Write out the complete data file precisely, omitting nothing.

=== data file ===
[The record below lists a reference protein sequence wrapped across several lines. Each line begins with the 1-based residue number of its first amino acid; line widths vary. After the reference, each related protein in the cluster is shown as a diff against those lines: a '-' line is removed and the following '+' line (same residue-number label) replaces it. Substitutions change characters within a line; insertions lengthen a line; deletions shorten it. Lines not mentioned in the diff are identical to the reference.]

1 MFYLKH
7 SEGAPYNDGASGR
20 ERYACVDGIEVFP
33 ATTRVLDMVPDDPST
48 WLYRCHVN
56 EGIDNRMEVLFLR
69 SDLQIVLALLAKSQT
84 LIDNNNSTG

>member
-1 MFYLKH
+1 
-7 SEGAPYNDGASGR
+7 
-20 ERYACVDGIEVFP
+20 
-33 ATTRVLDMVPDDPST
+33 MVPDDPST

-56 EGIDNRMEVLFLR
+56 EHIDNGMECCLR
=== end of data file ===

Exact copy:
[The record below lists a reference protein sequence wrapped across several lines. Each line begins with the 1-based residue number of its first amino acid; line widths vary. After the reference, each related protein in the cluster is shown as a diff against those lines: a '-' line is removed and the following '+' line (same residue-number label) replaces it. Substitutions change characters within a line; insertions lengthen a line; deletions shorten it. Lines not mentioned in the diff are identical to the reference.]

1 MFYLKH
7 SEGAPYNDGASGR
20 ERYACVDGIEVFP
33 ATTRVLDMVPDDPST
48 WLYRCHVN
56 EGIDNRMEVLFLR
69 SDLQIVLALLAKSQT
84 LIDNNNSTG

>member
-1 MFYLKH
+1 
-7 SEGAPYNDGASGR
+7 
-20 ERYACVDGIEVFP
+20 
-33 ATTRVLDMVPDDPST
+33 MVPDDPST

-56 EGIDNRMEVLFLR
+56 EHIDNGMECCLR